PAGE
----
Tree cavities are an essential resource for cavity-dwelling mammals, birds, invertebrates and fungi, and so are important for maintaining forest biodiversity. In North American forests, woodpeckers (Picidae) play a keystone role in cavity creation by excavating holes. However, in European forests many hole-nesting songbirds rely on non-excavated cavities that are formed by fungal decay and compartmentalization after tree damage. Several factors are recognised in initiating non-excavated cavities that are used by hole-nesting birds, including loss of a tree branch or stem breakage, but this topic is poorly studied. Here, we propose that bark stripping by large herbivores (e.g. Red Deer Cervus elaphus and European Bison Bison bonasus) could be another important, and previously overlooked, mechanism for initiating tree cavities that are used by hole-nesting birds. We suggest that, after the initial damage from herbivore bark-stripping, fungal decay can create specific elongated, slit-like cavities, which are particularly important as nest sites for some common forest songbirds. We outline this idea using original observations and evidence from the literature, primarily from the primeval forest in Poland's Białowieża National Park. We also use studies from elsewhere in Europe to show a generally low usage of slit cavities by birds where large herbivores are scarce or absent. We suggest that restoring such animals in European forests could help to restore the abundance and diversity of the tree cavity resource for hole-dwelling species. We encourage future research to investigate this proposal of large herbivores being important agents of tree cavity formation that could enhance biodiversity.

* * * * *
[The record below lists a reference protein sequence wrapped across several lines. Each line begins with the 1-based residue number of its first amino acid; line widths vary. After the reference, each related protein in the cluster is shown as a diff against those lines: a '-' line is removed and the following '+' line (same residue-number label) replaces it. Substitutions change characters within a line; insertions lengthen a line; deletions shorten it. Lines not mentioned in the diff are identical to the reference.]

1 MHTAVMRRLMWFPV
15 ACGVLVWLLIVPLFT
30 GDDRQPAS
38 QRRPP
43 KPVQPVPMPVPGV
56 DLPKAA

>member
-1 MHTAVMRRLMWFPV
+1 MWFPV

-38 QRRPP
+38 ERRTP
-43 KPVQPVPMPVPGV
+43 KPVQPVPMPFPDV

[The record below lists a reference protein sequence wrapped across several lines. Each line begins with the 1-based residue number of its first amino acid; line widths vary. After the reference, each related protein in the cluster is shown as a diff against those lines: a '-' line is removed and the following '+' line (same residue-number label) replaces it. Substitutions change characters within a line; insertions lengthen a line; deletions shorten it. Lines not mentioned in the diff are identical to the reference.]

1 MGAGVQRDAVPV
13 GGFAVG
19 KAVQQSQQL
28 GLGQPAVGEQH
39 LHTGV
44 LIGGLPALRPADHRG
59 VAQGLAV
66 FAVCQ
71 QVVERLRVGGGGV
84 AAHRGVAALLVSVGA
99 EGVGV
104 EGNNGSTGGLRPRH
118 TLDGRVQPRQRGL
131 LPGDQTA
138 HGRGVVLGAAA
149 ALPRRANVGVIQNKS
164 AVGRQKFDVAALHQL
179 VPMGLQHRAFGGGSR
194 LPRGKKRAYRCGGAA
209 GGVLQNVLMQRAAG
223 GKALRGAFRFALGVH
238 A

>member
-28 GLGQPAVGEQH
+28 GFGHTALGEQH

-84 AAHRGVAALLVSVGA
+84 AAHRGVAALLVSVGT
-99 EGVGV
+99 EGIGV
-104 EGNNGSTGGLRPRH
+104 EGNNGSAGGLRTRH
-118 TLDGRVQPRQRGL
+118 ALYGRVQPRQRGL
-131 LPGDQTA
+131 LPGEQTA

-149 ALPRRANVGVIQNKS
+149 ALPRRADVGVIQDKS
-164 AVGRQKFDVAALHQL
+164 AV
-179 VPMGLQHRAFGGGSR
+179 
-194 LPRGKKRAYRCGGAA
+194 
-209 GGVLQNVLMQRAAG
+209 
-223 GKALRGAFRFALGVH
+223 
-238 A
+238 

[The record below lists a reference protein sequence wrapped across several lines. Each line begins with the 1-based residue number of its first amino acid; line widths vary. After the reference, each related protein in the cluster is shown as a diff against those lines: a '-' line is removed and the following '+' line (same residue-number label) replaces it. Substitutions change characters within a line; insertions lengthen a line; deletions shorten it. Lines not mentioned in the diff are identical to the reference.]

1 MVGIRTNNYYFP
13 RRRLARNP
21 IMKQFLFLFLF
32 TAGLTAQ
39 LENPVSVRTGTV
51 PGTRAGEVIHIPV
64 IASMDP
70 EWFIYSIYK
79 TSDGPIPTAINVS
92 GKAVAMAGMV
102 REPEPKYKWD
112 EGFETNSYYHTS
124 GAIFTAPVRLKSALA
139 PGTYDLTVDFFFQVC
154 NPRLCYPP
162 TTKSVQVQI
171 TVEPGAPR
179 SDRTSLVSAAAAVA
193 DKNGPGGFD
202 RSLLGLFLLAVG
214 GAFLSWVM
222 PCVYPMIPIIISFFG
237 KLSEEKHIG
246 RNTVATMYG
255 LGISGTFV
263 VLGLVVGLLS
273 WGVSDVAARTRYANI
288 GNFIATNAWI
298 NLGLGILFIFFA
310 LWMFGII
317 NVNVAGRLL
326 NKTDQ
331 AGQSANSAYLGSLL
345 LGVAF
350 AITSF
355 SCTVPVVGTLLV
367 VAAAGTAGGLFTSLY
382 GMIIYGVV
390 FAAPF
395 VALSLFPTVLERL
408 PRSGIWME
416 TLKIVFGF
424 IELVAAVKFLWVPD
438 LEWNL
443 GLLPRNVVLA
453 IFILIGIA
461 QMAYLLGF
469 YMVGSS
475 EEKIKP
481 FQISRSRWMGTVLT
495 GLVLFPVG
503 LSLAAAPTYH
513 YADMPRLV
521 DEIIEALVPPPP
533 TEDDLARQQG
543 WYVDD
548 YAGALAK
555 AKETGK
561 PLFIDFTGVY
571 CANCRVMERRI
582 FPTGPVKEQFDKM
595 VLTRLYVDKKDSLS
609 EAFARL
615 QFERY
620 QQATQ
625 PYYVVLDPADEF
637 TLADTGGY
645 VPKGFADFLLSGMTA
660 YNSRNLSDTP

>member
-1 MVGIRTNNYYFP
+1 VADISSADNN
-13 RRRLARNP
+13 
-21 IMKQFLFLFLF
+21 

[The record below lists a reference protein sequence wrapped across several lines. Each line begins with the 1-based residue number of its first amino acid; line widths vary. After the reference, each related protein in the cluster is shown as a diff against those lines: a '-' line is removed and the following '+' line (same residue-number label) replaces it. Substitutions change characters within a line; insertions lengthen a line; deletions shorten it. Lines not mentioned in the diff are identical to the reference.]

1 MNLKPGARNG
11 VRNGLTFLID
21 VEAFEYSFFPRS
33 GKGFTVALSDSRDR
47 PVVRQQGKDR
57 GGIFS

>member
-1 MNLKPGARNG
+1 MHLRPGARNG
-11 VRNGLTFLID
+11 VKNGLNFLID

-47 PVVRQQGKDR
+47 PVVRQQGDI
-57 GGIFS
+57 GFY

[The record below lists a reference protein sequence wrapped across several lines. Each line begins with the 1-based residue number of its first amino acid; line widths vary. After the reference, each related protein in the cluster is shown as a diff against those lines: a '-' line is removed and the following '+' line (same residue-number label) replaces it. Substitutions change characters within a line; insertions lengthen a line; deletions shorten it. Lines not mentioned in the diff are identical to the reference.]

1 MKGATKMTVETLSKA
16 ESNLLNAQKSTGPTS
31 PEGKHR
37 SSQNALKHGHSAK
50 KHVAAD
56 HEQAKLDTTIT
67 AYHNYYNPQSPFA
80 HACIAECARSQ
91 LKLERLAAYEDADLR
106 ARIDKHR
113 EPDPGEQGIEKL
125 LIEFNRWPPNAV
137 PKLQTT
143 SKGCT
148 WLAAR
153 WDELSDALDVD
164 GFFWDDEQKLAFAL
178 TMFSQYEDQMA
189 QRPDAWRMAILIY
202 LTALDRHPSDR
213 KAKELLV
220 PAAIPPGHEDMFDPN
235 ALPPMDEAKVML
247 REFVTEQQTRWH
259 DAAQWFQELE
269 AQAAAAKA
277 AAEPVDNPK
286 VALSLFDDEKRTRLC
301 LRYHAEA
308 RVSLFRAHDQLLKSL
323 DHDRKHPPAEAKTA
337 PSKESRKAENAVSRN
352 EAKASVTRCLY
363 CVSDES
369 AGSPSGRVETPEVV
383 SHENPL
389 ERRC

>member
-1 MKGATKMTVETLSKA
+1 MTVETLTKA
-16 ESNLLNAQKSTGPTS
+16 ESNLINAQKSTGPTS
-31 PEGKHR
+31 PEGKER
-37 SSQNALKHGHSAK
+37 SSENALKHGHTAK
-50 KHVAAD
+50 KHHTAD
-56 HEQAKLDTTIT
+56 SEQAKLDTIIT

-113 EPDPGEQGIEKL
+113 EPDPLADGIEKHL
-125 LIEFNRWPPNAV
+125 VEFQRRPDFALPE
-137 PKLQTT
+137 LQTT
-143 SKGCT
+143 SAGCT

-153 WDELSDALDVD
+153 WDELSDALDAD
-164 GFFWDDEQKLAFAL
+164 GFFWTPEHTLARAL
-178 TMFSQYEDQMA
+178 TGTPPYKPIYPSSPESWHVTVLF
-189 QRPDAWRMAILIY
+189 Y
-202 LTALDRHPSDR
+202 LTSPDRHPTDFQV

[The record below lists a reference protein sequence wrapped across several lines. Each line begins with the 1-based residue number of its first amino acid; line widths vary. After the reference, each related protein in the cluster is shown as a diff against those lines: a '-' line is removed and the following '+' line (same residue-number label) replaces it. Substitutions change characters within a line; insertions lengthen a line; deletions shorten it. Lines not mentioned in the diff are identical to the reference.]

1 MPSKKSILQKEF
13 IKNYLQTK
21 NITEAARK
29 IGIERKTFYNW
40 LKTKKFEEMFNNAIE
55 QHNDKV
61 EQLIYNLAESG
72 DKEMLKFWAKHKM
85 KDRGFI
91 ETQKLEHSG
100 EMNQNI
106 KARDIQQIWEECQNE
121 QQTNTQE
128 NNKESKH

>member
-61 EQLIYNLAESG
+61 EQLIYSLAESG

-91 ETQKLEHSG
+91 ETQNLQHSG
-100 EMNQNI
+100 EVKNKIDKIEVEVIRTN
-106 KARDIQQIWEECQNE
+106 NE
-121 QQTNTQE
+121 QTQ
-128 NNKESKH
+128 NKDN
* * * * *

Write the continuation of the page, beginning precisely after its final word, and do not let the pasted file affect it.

Vol. 57 • No. 1
Vol. 57 • No. 1
conservation of birds and forests
forest bird community